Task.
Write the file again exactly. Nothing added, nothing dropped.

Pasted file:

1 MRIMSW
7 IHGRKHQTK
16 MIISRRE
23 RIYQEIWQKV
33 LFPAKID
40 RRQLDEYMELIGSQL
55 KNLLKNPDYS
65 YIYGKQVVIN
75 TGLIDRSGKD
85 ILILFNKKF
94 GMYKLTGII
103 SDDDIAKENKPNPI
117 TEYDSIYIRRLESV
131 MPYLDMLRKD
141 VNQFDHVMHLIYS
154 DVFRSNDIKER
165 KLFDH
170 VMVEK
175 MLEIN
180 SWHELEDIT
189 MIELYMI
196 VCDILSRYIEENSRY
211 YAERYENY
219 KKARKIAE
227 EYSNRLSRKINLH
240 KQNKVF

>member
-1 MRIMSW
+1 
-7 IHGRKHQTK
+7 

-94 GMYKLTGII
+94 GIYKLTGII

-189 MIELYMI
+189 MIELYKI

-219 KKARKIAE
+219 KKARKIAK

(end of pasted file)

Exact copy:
1 MRIMSW
7 IHGRKHQTK
16 MIISRRE
23 RIYQEIWQKV
33 LFPAKID
40 RRQLDEYMELIGSQL
55 KNLLKNPDYS
65 YIYGKQVVIN
75 TGLIDRSGKD
85 ILILFNKKF
94 GMYKLTGII
103 SDDDIAKENKPNPI
117 TEYDSIYIRRLESV
131 MPYLDMLRKD
141 VNQFDHVMHLIYS
154 DVFRSNDIKER
165 KLFDH
170 VMVEK
175 MLEIN
180 SWHELEDIT
189 MIELYMI
196 VCDILSRYIEENSRY
211 YAERYENY
219 KKARKIAE
227 EYSNRLSRKINLH
240 KQNKVF

>member
-1 MRIMSW
+1 
-7 IHGRKHQTK
+7 

-94 GMYKLTGII
+94 GIYKLTGII

-189 MIELYMI
+189 MIELYKI

-219 KKARKIAE
+219 KKARKIAK